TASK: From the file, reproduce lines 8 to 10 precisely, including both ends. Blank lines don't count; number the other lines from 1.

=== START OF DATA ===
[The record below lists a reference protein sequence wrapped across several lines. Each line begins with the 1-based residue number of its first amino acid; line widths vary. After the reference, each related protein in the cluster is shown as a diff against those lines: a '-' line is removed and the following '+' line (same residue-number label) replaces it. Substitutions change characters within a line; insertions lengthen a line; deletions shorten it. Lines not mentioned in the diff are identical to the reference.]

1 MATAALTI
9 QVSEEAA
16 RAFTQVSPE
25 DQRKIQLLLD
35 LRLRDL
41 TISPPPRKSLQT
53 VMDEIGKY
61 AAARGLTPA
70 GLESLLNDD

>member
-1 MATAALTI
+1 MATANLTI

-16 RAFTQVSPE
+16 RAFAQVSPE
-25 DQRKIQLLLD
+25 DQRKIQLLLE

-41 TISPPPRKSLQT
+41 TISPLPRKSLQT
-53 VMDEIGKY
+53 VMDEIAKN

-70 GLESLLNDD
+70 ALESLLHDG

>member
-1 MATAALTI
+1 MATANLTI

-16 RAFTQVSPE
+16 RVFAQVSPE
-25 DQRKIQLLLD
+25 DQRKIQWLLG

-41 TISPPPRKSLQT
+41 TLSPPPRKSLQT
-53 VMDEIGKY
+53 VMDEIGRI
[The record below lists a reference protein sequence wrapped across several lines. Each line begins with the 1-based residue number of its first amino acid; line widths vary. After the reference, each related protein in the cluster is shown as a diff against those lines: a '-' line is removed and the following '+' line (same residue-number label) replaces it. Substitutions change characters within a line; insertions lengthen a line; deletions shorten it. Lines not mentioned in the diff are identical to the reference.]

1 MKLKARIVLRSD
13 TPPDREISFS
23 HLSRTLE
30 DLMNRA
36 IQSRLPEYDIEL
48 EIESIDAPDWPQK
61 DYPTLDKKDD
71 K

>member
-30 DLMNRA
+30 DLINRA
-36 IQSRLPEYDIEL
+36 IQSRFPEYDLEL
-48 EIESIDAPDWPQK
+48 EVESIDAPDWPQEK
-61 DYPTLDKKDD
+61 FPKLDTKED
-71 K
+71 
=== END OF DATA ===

53 VMDEIGKY
61 AAARGLTPA
70 GLESLLNDD